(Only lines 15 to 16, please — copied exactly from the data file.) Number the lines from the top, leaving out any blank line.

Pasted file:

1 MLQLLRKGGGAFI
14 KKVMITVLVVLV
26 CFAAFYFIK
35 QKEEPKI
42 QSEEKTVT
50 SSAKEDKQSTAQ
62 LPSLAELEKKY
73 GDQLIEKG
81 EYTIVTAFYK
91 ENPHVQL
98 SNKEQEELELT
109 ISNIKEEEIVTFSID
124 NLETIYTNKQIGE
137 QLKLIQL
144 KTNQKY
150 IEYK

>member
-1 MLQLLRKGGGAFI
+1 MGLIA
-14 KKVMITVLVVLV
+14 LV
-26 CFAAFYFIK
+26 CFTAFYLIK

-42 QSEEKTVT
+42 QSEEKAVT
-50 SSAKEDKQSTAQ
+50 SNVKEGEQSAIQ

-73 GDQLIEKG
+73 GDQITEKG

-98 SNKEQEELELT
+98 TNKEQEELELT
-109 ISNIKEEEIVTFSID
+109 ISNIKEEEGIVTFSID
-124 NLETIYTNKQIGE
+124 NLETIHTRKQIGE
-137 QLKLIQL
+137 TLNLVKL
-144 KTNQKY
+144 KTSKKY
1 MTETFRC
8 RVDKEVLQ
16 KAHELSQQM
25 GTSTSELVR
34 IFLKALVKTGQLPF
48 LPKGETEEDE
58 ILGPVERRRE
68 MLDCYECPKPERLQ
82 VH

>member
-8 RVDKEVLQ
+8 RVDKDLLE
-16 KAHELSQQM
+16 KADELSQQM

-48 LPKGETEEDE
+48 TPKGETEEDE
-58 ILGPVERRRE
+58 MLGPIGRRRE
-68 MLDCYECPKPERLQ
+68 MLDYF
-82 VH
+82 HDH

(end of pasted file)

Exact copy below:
144 KTNQKY
150 IEYK